Dorothy became secretary to the general manager at Norwich Union. In 1953 she
married Arthur Mann, an RAF Coastal Command veteran. He died in 1998.
Rosie said her mother had been “thrilled
and overawed” by the presentation. She added. “It was a lovely occasion. Julie
and I were so proud of her.”
Dorothy also has three grandchildren and seven great-grandchildren.
There will be a public meeting at Aylsham’s Paupers’ Graveyard on Wednesday May 8 at 6pm when Aylsham Town Council and volunteers will present their plans for transforming the derelict half-acre site into a peaceful environment appropriate for all.
The site is between Mill Close and Sapwell Close, behind the old St Michael’s workhouse. The entrance gates are in Mill Close.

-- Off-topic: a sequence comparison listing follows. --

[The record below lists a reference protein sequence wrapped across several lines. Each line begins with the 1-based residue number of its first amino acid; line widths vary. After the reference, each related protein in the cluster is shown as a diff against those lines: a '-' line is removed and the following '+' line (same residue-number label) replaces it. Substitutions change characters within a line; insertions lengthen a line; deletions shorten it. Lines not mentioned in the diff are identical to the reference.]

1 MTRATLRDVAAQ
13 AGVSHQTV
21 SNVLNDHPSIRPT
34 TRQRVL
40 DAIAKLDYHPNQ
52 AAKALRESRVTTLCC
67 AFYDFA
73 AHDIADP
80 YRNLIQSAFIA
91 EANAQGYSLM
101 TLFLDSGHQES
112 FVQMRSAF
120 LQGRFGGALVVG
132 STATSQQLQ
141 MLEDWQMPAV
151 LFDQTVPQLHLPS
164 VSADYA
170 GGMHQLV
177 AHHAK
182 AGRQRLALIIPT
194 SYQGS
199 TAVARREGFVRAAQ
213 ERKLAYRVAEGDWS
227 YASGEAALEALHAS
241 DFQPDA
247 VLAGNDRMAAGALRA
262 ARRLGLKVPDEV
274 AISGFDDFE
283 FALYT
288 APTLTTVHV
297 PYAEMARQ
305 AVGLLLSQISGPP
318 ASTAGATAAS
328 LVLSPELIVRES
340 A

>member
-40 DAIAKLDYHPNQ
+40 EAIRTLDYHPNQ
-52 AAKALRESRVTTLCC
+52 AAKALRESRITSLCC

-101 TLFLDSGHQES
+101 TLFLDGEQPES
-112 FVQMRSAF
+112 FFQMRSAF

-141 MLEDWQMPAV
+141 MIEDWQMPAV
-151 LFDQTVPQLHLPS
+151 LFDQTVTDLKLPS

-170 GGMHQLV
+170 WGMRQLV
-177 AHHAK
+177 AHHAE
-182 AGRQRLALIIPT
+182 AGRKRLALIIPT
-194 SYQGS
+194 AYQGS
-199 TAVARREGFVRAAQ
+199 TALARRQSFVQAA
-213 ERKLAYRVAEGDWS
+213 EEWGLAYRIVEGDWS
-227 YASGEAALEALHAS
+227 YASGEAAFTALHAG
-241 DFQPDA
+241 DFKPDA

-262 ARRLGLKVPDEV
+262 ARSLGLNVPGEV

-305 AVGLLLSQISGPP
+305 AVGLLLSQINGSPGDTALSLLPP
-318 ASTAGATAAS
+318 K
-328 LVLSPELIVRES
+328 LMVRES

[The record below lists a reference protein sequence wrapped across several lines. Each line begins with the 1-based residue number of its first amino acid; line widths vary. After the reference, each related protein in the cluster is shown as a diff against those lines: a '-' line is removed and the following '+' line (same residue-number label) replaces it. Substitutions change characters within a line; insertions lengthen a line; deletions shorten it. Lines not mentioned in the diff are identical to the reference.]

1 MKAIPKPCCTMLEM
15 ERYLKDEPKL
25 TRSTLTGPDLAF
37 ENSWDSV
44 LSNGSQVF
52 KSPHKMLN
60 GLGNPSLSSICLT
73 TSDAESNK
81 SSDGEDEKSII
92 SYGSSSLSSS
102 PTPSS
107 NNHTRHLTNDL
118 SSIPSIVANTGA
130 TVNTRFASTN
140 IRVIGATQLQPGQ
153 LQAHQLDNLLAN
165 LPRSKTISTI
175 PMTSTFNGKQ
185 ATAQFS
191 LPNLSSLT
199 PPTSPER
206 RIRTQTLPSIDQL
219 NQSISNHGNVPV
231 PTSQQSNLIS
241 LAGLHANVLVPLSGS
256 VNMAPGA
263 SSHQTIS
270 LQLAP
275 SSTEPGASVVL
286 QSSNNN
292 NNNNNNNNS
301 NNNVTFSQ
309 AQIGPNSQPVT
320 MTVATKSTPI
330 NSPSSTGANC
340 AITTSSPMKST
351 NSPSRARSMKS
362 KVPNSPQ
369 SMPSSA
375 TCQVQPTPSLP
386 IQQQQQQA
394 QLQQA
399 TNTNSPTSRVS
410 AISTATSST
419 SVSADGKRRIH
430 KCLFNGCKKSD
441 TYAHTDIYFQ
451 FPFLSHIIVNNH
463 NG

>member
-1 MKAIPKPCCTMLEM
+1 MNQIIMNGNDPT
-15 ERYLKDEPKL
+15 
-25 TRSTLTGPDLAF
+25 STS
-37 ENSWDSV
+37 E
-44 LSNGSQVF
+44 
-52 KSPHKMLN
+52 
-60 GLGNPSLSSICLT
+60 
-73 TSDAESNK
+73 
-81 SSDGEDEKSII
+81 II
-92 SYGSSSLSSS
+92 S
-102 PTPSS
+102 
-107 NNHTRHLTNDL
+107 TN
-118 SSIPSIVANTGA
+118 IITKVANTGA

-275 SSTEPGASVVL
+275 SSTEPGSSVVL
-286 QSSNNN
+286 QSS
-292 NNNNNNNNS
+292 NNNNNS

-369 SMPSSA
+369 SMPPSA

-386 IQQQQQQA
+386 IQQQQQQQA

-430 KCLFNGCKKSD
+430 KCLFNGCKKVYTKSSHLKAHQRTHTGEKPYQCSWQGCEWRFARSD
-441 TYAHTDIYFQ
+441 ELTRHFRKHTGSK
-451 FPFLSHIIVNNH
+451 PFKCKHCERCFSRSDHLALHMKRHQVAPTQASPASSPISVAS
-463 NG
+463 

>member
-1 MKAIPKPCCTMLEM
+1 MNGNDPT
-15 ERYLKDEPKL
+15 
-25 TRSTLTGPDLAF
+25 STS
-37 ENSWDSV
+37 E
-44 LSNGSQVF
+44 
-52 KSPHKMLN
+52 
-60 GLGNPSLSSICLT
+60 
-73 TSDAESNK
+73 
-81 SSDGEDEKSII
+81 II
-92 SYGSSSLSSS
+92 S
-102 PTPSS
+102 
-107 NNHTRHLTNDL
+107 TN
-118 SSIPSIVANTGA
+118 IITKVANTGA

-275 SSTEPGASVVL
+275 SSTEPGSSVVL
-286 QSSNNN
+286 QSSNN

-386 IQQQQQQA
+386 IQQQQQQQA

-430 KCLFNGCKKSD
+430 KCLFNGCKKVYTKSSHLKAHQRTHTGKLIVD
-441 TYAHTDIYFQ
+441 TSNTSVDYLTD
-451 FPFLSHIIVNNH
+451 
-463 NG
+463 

If the weather is unsuitable for an outdoor meeting then it will be held in the ACT Centre, on St Michael’s Avenue.
Anyone unable to attend but who wishes to make comments should contact town clerk Sue Lake on 01263 733354 or firstname.lastname@example.org
runner Lewis Blois will be putting a few miles behind him over the next few
days – 182-plus.
37, is planning to run a phenomenal seven marathons in seven days and will
start his feat in Aylsham on Easter Monday, April 22.
and his running buddy Jon Norman, 40, from Costessey, are both chaplains at
Norwich City FC and Jon is lead pastor at Norwich’s SOUL Church.
are raising money to build a home on Heartsease Lane, Norwich, for the church
and the SOUL foundation which helps some of the most under-privileged local
people with food, clothing, education, mentoring, companionship and practical
have previously done five marathons to raise money for Parkinson’s UK as my